Biosynthesis of Coumarin and Furanocoumarin Glycosides

3.5 Biosynthesis of Coumarin and Furanocoumarin Glycosides

It has been established experimentally that by using grafts of Melilotus alba on Trigonella foenum graecum, practically no coumarin is formed in the shoots of M. alba; therefore, it may be inferred that the roots are absolutely essential for coumarin synthesis, perhaps since they provided an important precursor (Reppel and Wagenbreth, 1958)**. However, more recently it has been shown with the aid of reciprocal grafting experiments involving parsnip (Pastinacia sativa) that furanocoumarins in this species are usually generated in the fruits where they accumulate, and of course, no evidence for translocation could be observed (Beyrish, 1967)***.
There are two experimentally demonstrated pathways whereby natural products incorporating the bezopyran nucleus are usually formed, namely:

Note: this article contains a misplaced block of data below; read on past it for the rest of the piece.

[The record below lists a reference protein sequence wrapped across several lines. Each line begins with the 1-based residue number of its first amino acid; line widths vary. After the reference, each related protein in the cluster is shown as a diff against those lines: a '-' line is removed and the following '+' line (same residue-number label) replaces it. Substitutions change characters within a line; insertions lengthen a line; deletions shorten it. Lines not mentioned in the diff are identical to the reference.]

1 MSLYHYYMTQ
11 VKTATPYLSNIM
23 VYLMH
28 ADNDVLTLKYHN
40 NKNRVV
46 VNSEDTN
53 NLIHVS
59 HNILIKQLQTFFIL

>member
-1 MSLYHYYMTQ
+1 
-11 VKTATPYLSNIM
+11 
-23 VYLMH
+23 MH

bezopyran
(a) In 3- and 4-phenylcoumarins, the aromatic components of this nucleus is derived from
polyketide, wherein the 3 aliphatic carbon atoms and the phenyl substitute is found to originate from shikimic acid via a phenylpropanoid intermediate, and
(b) The coumarin originates via the shikimate-chorismate pathway leading to phenylpyruvic acid, from which arise L-phenylalanine by transmination and trans-cinnamic acid in turn by the action of phenylalanine ammonia lyase. Generally, two types of furanocoumarins are recognised, namely: Linear furanocoumarin and Angular furanocoumarin as shown below:

furanocoumarins
In (A), the furan ring is fused at C-6 & C-7 positions of the benzopyran nucleus (eg., psoralens), whereas in (B) the fusion is between C-7 and C-8. However, the latter is less widely distributed than the former.
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* Kreuzaler, F., and K., Hahlbrock, Phytochemistry, 12, 1149-1152, 1973.
** Reppel L., and D. Wagenbreth, Flora (Jena), 146, 212-227, 1958.
*** Beyrish, T., Planta Med. 15, 306-310, 1967.

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